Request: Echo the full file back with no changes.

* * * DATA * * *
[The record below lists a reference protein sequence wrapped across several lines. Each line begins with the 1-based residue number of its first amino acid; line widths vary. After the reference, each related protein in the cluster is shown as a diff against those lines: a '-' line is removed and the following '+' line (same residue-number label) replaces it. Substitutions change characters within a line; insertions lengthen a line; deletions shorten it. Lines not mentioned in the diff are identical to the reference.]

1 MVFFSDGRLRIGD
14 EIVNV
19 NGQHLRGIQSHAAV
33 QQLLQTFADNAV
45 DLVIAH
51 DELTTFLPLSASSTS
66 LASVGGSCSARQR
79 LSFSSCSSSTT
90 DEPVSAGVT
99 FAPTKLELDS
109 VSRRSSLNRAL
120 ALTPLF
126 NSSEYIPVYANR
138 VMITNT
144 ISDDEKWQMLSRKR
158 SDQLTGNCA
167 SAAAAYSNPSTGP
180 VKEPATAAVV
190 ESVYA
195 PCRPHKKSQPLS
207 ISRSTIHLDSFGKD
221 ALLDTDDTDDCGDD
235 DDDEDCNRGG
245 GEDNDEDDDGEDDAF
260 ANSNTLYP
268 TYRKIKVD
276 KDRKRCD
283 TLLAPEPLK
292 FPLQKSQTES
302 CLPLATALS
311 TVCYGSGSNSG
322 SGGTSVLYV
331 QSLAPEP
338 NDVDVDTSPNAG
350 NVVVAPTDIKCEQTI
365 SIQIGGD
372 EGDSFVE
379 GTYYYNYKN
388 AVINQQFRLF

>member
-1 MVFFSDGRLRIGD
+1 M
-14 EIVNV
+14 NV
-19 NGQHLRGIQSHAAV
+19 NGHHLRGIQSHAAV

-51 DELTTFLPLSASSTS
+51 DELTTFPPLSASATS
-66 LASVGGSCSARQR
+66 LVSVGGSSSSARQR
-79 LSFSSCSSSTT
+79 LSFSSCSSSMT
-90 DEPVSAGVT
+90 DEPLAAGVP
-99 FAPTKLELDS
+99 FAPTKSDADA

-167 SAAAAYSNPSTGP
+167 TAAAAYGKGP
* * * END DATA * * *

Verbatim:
[The record below lists a reference protein sequence wrapped across several lines. Each line begins with the 1-based residue number of its first amino acid; line widths vary. After the reference, each related protein in the cluster is shown as a diff against those lines: a '-' line is removed and the following '+' line (same residue-number label) replaces it. Substitutions change characters within a line; insertions lengthen a line; deletions shorten it. Lines not mentioned in the diff are identical to the reference.]

1 MVFFSDGRLRIGD
14 EIVNV
19 NGQHLRGIQSHAAV
33 QQLLQTFADNAV
45 DLVIAH
51 DELTTFLPLSASSTS
66 LASVGGSCSARQR
79 LSFSSCSSSTT
90 DEPVSAGVT
99 FAPTKLELDS
109 VSRRSSLNRAL
120 ALTPLF
126 NSSEYIPVYANR
138 VMITNT
144 ISDDEKWQMLSRKR
158 SDQLTGNCA
167 SAAAAYSNPSTGP
180 VKEPATAAVV
190 ESVYA
195 PCRPHKKSQPLS
207 ISRSTIHLDSFGKD
221 ALLDTDDTDDCGDD
235 DDDEDCNRGG
245 GEDNDEDDDGEDDAF
260 ANSNTLYP
268 TYRKIKVD
276 KDRKRCD
283 TLLAPEPLK
292 FPLQKSQTES
302 CLPLATALS
311 TVCYGSGSNSG
322 SGGTSVLYV
331 QSLAPEP
338 NDVDVDTSPNAG
350 NVVVAPTDIKCEQTI
365 SIQIGGD
372 EGDSFVE
379 GTYYYNYKN
388 AVINQQFRLF

>member
-1 MVFFSDGRLRIGD
+1 M
-14 EIVNV
+14 NV
-19 NGQHLRGIQSHAAV
+19 NGHHLRGIQSHAAV

-51 DELTTFLPLSASSTS
+51 DELTTFPPLSASATS
-66 LASVGGSCSARQR
+66 LVSVGGSSSSARQR
-79 LSFSSCSSSTT
+79 LSFSSCSSSMT
-90 DEPVSAGVT
+90 DEPLAAGVP
-99 FAPTKLELDS
+99 FAPTKSDADA

-167 SAAAAYSNPSTGP
+167 TAAAAYGKGP